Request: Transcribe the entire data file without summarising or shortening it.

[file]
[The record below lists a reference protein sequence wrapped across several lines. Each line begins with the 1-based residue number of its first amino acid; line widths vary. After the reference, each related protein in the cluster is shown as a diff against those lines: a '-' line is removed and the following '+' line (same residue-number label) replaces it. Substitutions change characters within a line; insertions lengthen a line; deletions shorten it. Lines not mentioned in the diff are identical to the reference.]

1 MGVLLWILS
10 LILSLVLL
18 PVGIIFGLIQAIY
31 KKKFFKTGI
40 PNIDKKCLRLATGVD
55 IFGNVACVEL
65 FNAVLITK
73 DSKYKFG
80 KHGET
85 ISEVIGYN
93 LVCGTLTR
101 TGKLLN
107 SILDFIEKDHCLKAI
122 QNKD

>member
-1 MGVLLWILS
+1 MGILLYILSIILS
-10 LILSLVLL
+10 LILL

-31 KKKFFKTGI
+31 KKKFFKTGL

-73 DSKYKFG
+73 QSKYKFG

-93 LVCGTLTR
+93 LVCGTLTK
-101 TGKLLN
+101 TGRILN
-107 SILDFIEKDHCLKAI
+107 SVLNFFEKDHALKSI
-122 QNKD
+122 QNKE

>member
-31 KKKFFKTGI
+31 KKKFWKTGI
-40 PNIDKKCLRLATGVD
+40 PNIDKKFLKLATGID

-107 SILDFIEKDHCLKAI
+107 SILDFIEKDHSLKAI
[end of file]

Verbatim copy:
[The record below lists a reference protein sequence wrapped across several lines. Each line begins with the 1-based residue number of its first amino acid; line widths vary. After the reference, each related protein in the cluster is shown as a diff against those lines: a '-' line is removed and the following '+' line (same residue-number label) replaces it. Substitutions change characters within a line; insertions lengthen a line; deletions shorten it. Lines not mentioned in the diff are identical to the reference.]

1 MGVLLWILS
10 LILSLVLL
18 PVGIIFGLIQAIY
31 KKKFFKTGI
40 PNIDKKCLRLATGVD
55 IFGNVACVEL
65 FNAVLITK
73 DSKYKFG
80 KHGET
85 ISEVIGYN
93 LVCGTLTR
101 TGKLLN
107 SILDFIEKDHCLKAI
122 QNKD

>member
-1 MGVLLWILS
+1 MGILLYILSIILS
-10 LILSLVLL
+10 LILL

-31 KKKFFKTGI
+31 KKKFFKTGL

-73 DSKYKFG
+73 QSKYKFG

-93 LVCGTLTR
+93 LVCGTLTK
-101 TGKLLN
+101 TGRILN
-107 SILDFIEKDHCLKAI
+107 SVLNFFEKDHALKSI
-122 QNKD
+122 QNKE

>member
-31 KKKFFKTGI
+31 KKKFWKTGI
-40 PNIDKKCLRLATGVD
+40 PNIDKKFLKLATGID

-107 SILDFIEKDHCLKAI
+107 SILDFIEKDHSLKAI